I just got a letter yesterday stating they "couldn't" give me a 90-day supply of two of my meds, glucophage (metformin) and another, glipizide I think. No clue as to whether they supply was low or it's just a "bait and switch" tactic. They want me to send in another $10 co-pay for the next refill already. Nuts to that. I can easily get them from the local pharmacy drive up window if I'm having to do the copays anyway. I ordered 5 things, and 3 of them seem to be messed up in some way, so, probably the other 2 also are. My hubby's out of town this weekend so I can't talk it over with him until he gets back.

Thanks for asking our thyroid questions at your next appointment. Funny thing, one endo that I once consulted, was only about 5 ft tall, which I wouldn't have noticed, probably, if he hadn't mentioned it. He had an ego to make him seem much taller. Too much ego, in fact, so that he didn't want me to think I knew a darned thing. I was there to test for Addison's, but the problem turned out to be due to potency of thyroid meds having been lowered w/out telling doctors. He wanted me to take even less, w/out even doing any testing for that. Just like many g.p.'s, he thought 2 gr is an upper limit. I take 3, and heard of one girl online who was on 5 gr. a day. Online is where I found there can be a problem with absorption, but not what to do about it. But I'm getting along well enough on the levothyroxine, which potency evidently wasn't changed. At least not then. Don't know about the future and I'm concerned about the broken pills, will ask hubby if I could send them back and get mine locally w/out a big hassle from Blue Cross.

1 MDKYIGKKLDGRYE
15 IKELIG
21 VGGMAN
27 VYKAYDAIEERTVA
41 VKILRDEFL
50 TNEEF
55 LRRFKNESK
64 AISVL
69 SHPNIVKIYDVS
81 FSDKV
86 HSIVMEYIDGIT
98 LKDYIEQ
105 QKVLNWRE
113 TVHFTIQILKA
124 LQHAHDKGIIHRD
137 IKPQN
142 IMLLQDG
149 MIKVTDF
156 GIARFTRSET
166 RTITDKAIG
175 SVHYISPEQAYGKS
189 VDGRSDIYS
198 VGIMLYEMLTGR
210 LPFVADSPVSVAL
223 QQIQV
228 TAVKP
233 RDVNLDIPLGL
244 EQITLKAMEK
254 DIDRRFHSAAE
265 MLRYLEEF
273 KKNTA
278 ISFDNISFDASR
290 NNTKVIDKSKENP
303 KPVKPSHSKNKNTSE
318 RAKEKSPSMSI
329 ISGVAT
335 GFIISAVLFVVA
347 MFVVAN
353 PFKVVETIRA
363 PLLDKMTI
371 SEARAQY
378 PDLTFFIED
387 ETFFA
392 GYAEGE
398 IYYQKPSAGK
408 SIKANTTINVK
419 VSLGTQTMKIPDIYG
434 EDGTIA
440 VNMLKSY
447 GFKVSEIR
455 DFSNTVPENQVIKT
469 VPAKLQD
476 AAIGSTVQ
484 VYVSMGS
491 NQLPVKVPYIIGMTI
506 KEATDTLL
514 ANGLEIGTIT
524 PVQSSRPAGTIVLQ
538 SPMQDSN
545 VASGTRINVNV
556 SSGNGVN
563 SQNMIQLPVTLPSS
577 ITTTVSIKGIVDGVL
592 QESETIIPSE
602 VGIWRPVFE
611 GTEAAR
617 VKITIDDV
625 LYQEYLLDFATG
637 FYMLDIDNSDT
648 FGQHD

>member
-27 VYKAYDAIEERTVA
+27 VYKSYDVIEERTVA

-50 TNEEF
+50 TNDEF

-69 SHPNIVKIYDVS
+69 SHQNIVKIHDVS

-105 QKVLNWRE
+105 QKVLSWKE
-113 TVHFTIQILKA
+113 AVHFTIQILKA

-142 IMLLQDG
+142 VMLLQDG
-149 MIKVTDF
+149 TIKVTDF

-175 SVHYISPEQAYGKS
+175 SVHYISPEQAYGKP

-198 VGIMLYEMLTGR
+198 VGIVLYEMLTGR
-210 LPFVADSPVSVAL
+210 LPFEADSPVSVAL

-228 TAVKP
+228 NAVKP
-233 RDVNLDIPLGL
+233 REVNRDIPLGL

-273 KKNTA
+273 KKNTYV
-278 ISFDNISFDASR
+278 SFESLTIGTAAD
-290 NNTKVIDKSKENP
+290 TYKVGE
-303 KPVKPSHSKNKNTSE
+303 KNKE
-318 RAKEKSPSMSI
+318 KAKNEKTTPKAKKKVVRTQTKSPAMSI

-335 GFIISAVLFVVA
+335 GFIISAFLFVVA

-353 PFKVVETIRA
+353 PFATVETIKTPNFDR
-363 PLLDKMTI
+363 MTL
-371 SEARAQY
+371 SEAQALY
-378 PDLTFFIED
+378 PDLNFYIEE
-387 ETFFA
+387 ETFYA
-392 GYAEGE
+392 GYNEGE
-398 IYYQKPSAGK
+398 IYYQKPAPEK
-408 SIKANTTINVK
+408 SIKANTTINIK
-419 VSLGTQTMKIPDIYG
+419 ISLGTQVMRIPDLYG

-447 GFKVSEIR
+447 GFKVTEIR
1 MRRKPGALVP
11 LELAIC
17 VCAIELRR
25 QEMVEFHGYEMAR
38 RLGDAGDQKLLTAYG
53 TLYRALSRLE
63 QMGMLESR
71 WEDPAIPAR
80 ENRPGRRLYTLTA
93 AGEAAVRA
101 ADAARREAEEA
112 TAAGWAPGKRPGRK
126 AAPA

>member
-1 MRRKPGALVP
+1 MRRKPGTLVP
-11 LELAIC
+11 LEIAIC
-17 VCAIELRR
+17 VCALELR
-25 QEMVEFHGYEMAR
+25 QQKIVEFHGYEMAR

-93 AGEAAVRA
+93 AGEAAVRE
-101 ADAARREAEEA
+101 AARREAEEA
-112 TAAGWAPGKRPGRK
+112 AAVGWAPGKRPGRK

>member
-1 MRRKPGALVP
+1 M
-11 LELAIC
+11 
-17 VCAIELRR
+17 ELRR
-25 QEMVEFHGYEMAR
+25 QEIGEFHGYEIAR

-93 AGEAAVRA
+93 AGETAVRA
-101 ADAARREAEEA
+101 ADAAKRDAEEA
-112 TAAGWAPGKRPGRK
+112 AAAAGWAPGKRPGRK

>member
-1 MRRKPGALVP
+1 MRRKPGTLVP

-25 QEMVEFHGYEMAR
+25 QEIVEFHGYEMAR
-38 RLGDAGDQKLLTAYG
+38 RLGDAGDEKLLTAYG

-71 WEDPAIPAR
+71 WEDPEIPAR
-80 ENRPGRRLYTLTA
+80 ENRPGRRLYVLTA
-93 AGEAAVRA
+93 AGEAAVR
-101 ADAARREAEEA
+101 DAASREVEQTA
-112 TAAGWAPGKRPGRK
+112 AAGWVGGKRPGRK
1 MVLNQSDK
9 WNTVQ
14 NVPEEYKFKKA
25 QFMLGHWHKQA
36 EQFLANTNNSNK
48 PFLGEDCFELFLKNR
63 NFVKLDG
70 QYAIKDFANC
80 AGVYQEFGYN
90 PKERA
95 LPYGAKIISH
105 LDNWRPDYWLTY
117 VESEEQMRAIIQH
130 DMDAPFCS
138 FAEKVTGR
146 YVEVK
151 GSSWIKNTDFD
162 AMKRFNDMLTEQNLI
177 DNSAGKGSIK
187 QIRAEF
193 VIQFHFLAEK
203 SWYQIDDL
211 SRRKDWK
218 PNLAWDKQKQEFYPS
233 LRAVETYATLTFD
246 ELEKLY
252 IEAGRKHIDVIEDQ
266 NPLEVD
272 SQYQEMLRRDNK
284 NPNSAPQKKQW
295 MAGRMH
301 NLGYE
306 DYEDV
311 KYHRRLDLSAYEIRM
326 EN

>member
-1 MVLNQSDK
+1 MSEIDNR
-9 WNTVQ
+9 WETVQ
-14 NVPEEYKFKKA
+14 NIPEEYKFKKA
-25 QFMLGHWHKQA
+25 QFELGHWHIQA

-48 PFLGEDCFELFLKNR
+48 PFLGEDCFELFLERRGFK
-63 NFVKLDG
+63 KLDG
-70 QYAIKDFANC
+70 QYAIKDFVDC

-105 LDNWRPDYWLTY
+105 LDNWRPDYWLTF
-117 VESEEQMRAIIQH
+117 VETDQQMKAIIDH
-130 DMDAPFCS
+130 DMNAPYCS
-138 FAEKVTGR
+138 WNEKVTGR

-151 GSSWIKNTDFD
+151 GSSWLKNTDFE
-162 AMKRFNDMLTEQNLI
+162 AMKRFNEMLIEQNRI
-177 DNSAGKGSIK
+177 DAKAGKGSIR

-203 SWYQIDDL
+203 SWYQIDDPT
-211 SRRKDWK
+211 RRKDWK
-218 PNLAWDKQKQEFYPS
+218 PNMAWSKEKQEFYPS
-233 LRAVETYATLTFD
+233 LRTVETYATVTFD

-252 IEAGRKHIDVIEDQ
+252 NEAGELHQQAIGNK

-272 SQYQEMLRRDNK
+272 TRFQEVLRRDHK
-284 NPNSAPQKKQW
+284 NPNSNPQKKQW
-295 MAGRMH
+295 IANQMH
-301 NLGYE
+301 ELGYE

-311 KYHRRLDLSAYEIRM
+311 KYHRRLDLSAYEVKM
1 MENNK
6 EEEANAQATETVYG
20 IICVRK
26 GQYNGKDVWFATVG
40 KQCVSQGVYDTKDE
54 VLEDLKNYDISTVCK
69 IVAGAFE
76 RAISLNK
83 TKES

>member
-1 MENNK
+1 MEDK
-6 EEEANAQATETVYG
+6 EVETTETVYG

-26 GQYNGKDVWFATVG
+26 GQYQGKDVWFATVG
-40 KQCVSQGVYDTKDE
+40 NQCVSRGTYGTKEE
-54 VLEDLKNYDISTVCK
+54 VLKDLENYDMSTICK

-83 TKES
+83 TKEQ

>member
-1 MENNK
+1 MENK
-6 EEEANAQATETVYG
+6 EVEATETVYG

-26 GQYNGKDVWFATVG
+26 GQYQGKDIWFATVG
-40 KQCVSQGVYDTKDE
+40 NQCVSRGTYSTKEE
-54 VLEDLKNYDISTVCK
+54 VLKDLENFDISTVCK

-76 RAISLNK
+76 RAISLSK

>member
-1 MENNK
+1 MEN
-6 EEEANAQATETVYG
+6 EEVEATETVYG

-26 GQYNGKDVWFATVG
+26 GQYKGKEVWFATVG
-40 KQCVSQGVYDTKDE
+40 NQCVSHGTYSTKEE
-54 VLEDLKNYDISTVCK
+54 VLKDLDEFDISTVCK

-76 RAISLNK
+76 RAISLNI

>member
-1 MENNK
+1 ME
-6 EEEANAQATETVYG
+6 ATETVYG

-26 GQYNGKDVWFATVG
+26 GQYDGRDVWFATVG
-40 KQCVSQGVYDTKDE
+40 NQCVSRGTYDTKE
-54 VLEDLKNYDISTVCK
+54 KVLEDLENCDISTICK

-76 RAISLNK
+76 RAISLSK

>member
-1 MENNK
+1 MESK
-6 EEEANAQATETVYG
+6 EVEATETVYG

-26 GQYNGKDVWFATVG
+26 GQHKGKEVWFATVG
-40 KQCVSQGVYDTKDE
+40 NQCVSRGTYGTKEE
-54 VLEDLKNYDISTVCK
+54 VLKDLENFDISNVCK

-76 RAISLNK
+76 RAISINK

Sorry for such a long response on the Monday visit on my floaters and my possible thyroid issue.